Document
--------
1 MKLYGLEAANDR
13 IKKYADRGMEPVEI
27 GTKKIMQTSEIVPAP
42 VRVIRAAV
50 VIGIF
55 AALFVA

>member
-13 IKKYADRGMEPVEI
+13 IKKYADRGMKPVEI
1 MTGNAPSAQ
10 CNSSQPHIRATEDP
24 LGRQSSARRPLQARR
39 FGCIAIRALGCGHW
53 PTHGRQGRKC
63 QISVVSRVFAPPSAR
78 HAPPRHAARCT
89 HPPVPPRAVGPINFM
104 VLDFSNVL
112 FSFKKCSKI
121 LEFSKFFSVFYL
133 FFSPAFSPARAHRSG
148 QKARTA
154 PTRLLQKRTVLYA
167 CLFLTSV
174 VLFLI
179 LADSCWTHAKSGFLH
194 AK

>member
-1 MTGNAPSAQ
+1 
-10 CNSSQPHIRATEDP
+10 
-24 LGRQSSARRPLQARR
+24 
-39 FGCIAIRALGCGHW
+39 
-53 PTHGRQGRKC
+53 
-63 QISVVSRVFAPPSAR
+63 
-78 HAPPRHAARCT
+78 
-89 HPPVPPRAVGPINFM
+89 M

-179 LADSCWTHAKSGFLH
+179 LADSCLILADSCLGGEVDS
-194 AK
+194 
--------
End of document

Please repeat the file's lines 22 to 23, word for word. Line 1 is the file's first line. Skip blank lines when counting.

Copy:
148 QKARTA
154 PTRLLQKRTVLYA